European Commission slams Apple for failing to protect consumers against in-app purchases [updated]


Ever since an increasing number of App Store developers have began offering free games with in-app purchases, known as a “freemium” model, there has been an avalanche of stories involving children going on iTunes spending sprees unbeknownst to  their parents. 

After receiving numerous complaints, the European Commission and EU member states have decided to go on the aggressive against Apple and Google for failing to enact policies that take appropriate measures to protect consumers against in-app purchases and surprising credit card statements.

While Google has complied with the European Commission’s requests for the most part, agreeing to no longer label games with in-app purchases as “free” by September, Apple has been far more complacent with the demands. According to the EU’s report, the iPhone maker has largely dragged its feet in the process.

“Although, regrettably, no concrete and immediate solutions have been made by Apple to date to address the concerns linked in particular to payment authorization, Apple has proposed to address those concerns. However, no firm commitment and no timing have been provided for the implementation of such possible future changes. CPC authorities will continue to engage with Apple to ensure that it provides specific details of changes required and put its practices into line with the common position.”

As noted, the European Commission will continue to engage with Apple to ensure that it is making the necessary changes to in-app purchases to fall in line with the common position.

That common position consists of the following policies that European national authorities have asked Apple and Google to abide by for mobile games:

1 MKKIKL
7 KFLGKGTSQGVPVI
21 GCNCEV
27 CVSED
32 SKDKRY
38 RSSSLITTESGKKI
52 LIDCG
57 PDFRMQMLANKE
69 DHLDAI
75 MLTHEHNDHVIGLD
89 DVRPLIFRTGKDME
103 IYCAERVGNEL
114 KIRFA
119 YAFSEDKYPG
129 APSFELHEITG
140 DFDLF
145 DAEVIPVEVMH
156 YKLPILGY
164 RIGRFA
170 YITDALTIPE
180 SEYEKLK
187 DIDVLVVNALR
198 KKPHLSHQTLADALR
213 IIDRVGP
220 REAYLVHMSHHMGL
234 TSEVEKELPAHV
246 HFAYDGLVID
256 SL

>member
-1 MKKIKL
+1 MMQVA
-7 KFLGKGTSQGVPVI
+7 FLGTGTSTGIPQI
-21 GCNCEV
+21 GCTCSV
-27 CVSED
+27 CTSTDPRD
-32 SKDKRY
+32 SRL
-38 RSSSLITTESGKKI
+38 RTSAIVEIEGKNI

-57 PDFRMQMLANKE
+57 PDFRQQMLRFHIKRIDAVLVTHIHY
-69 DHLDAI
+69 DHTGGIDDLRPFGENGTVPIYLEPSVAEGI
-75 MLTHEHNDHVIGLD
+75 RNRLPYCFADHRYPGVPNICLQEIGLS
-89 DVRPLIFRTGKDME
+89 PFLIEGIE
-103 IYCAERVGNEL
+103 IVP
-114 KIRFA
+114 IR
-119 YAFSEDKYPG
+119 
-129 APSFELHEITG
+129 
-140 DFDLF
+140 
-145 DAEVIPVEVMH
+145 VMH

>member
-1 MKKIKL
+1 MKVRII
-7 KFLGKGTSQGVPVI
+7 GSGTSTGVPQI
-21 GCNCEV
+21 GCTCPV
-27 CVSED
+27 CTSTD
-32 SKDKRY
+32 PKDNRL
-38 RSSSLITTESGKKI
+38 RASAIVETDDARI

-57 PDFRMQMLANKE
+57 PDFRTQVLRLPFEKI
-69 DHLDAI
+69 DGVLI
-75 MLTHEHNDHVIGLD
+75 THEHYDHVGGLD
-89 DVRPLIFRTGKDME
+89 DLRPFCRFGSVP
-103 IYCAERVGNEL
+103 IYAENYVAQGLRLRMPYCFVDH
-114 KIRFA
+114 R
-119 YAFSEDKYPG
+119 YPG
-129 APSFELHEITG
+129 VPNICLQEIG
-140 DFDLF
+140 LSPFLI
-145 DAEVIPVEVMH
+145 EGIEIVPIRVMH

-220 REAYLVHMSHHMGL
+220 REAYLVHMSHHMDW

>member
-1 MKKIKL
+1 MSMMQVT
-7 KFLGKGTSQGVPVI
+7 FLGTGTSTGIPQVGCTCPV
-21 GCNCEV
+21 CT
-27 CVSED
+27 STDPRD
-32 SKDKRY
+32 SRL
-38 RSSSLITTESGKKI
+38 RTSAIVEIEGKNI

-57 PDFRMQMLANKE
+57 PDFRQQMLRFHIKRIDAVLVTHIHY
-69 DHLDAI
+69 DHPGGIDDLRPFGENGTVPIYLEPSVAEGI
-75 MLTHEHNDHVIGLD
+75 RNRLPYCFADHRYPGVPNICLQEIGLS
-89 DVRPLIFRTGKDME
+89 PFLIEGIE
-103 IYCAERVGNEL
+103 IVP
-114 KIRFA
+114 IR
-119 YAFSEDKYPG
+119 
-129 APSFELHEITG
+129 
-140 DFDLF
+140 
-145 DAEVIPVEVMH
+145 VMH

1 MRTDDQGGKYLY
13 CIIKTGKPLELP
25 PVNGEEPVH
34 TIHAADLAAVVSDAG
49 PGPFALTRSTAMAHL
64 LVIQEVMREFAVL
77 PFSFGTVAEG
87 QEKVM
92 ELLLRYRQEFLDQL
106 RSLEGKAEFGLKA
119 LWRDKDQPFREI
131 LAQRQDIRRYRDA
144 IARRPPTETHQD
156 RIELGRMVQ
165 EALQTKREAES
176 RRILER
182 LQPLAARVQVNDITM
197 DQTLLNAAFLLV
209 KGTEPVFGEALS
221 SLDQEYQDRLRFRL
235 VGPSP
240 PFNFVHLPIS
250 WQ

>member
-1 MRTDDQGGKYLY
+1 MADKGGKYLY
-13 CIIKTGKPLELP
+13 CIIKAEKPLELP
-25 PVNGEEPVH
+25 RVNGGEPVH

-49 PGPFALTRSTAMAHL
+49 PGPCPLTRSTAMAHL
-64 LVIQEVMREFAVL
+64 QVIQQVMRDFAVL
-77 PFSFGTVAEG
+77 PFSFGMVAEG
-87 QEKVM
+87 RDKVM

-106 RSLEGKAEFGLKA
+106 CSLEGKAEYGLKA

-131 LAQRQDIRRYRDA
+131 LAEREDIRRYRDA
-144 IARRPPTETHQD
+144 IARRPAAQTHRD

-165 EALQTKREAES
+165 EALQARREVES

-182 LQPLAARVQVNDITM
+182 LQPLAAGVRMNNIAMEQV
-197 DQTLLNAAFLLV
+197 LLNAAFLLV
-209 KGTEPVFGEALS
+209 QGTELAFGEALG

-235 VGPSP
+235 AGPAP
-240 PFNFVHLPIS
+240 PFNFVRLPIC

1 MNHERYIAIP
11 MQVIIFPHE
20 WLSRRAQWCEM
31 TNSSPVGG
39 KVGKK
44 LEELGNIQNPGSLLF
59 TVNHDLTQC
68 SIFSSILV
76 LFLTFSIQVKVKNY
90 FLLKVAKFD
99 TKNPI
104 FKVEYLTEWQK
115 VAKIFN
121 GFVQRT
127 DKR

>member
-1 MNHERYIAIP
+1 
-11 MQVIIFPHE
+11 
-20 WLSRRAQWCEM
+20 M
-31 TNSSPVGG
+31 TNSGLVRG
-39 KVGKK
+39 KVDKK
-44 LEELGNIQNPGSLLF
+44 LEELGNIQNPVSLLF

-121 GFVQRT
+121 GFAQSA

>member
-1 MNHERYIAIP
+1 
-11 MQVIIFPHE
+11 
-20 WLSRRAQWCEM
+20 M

• Games advertised as “free” should not mislead consumers about the true costs involved;
  • Games should not contain direct exhortation to children to buy items in a game or to persuade an adult to buy items for them;
  • Consumers should be adequately informed about the payment arrangements for purchases and should not be debited through default settings without consumers’ explicit consent;
  • Traders should provide an email address so that consumers can contact them in case of queries or complaints.

Apple recently labeled all apps that have in-app purchases on the App Store, and has typically been fair in issuing refunds for accidental in-app purchases. Nevertheless, it appears it will have to go at least a few steps further to satisfy the European Commission.

Have you ever made in-app purchases by accident? What was the damage?

Update: Engadget has obtained the following statement from Apple:

Apple takes great pride in leading the industry in parental controls that are incredibly easy to use and help ensure a great experience for parents and children on the App Store. The parental controls in iOS are strong, intuitive and customizable. And over the last year we made sure any app which enables customers to make in-app purchases is clearly marked. We’ve also created a Kids Section on the App Store with even stronger protections to cover apps designed for children younger than 13.

These controls go far beyond the features of others in the industry. But we are always working to strengthen the protections we have in place, and we’re adding great new features with iOS 8, such as Ask to Buy, giving parents even more control over what their kids can buy on the App Store.

Our goal is to continue to provide the best experience for our customers and we will continue to work with the EC member states to respond to their concerns.